Film What FILM (!) photography related item did you buy this week?

jssaraiva

Top Veteran
Location
Porto, Portugal
Real Name
José
Bought myself an Agfa Record III with Solinar lens and Syncro-Compur shutter in pretty amazing condition.

I’ve had for a while an Isolete III with the same lens and shutter combination. Results were great but square is not my favorite format and it had a bit of smoke smell. The Record was the natural evolution.

In the meantime I’ve tested a Bessa II with Heliar, but condition was quite poor and I’m not sure the Heliar is that superior to the Solinar...
 

Attachments

  • FE8575C7-FC2E-4C0A-9387-A872D1488B26.jpeg
    FE8575C7-FC2E-4C0A-9387-A872D1488B26.jpeg
    425 KB · Views: 46
Last edited:

Mr_Flibble

Top Veteran
Location
The Lowlands
Real Name
Rick
Nice, my Record III had the typical problems, stuck focus, stuck rangefinder knob, sticky shutter, and a light leak when I bought it at a flea market a few years back. It took me two attempts to get it to working condition. But that lens is definitely worth it. Very capable :)


I just bought a Folmer Graflex No.1 Crown Tripod for my Speed Graphic set.
Now all that I need are the proper side flash, 5" reflector and the cables
 
Location
Switzerland
Real Name
Matt
I've actually acquired quite a lot of items for film development (bigger bottles, clips, hangers, a new thermometer - as well as something really interesting I'll post about once I've had an opportunity to test it), but they don't make for a very good shot - though it might be fun to just heap everything up and take a picture, but I'm in no mood for that kind of trouble (I'd have to put everything away again afterwards), so here's this instead:

DSC_2972.jpg
Subscribe to see EXIF info for this image (if available)


I've so far considered the Sofort the "better" Classic Neo 90. It's the same camera at its core, but Leica decided to completely redesign the shell as well as one major element when it comes to user experience: The almost useless "menu" dial around the lens of the Fujifilm camera was transformed into a quick way of changing focus. Getting to infinity focus on the Classic Neo 90 requires several key presses and/or fiddling with the "menu" dial (which, infuriatingly, not even activates the menu on its own - you have to press the button on the back first). On the Sofort, you just click to the right for standard (0.6-3m, the default on switch-on) or "infinity" (3m-infinity) - simple, and eminently useful because it's important to get the focus right with these otherwise extremely simple cameras.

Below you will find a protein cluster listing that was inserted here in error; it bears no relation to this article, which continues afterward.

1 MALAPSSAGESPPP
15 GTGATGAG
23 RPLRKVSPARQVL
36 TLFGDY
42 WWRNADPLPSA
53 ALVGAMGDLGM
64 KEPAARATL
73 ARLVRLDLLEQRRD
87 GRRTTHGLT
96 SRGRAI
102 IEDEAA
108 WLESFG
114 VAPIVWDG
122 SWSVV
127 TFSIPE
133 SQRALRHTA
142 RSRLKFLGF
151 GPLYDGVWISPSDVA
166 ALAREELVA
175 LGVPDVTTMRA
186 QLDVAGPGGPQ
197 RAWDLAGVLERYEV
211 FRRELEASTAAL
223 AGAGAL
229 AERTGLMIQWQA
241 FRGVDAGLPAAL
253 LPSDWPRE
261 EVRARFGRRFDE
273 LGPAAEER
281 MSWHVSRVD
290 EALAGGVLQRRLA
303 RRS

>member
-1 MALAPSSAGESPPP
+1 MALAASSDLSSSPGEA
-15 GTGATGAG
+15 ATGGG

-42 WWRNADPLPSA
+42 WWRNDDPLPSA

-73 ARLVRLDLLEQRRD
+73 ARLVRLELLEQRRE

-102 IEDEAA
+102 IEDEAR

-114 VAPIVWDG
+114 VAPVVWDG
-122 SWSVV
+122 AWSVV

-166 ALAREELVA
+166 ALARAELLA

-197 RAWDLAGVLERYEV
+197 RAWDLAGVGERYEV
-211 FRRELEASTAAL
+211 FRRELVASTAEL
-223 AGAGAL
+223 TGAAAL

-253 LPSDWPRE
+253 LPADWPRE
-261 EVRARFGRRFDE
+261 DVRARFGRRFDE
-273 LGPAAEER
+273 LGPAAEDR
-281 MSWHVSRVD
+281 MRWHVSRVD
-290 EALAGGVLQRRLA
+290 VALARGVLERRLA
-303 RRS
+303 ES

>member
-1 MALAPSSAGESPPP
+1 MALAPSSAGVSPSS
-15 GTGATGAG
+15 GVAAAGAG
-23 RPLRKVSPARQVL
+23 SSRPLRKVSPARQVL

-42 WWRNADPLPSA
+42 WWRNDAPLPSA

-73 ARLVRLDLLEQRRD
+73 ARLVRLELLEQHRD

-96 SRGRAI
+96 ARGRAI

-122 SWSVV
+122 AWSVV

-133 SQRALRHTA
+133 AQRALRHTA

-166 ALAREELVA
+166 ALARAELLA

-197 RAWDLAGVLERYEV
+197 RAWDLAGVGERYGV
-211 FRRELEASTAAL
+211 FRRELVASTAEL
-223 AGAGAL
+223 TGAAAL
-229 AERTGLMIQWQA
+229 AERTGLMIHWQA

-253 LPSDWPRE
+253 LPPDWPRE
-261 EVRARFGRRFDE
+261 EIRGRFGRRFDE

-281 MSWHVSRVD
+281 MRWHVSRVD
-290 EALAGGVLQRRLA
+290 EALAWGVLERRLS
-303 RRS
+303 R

The landscape orientation enabled Leica to model the shell after a rangefinder camera - the "selfie" mirror sits in the place of the rangefinder. It's a bit gimmicky - but it looks surprisingly nice; they could have left out the completely redundant (and certainly non-functional) "focus tab" - that's just bling, and it actually makes for a slightly *worse* handling experience (because you'll feel it under your middle finger when holding the camera - it's not comfortable, full stop). On the whole, I actually prefer the portrait orientation of the Classic Neo 90 in the hand, but the Sofort handles well enough, and its display is more to my taste, as well as the button layout. To be fair, neither camera is great in the hand anyway. The only "real" downgrade: Leica decided to actually take away one of the exposure compensation options of the Classic Neo 90, so it's a bit harder to work contre-jour - beats me why they did this (the Fujifilm Instax films don't take well to overexposure anyway, though). Otherwise, the cameras feel much more similar than their appearance would suggest, in spite of the redesign.

So, is the Leica Sofort the "better" Classic Neo 90? For me it is - because of its focus dial; all else being equal, that alone transforms the shooting experience for me, and it single-handedly solves the only real worry the Classic Neo 90 ever caused for me (unsharp images are very expensive and really irritating). I'll now shoot the two side by side to find out if there's any tangible difference in image quality (I doubt it). And then I'll give the Classic Neo 90 away - I know just the right recipient ...